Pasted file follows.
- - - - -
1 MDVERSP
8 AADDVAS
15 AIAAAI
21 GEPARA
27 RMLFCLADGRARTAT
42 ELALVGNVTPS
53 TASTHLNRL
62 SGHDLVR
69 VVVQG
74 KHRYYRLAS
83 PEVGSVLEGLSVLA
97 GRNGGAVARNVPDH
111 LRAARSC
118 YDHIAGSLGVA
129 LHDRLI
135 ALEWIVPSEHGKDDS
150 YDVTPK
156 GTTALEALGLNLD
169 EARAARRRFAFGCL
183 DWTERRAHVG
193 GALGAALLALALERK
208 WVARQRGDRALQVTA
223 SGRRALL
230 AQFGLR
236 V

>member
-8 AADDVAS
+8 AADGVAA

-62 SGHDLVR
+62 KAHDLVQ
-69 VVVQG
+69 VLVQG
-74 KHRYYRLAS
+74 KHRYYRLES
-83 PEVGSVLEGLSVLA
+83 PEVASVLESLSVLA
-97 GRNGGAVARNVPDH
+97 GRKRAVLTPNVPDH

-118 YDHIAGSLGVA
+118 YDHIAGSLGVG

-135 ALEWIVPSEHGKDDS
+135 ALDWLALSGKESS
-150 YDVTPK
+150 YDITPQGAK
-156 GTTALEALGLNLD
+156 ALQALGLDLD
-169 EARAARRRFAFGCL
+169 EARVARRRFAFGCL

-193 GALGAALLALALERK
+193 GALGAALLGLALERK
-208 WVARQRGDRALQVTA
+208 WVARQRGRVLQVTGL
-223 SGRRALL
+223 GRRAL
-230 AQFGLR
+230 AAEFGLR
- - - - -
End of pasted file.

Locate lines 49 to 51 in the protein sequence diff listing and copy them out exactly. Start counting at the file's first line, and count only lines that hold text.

-193 GALGAALLALALERK
+193 GALGAALLGLALERK
-208 WVARQRGDRALQVTA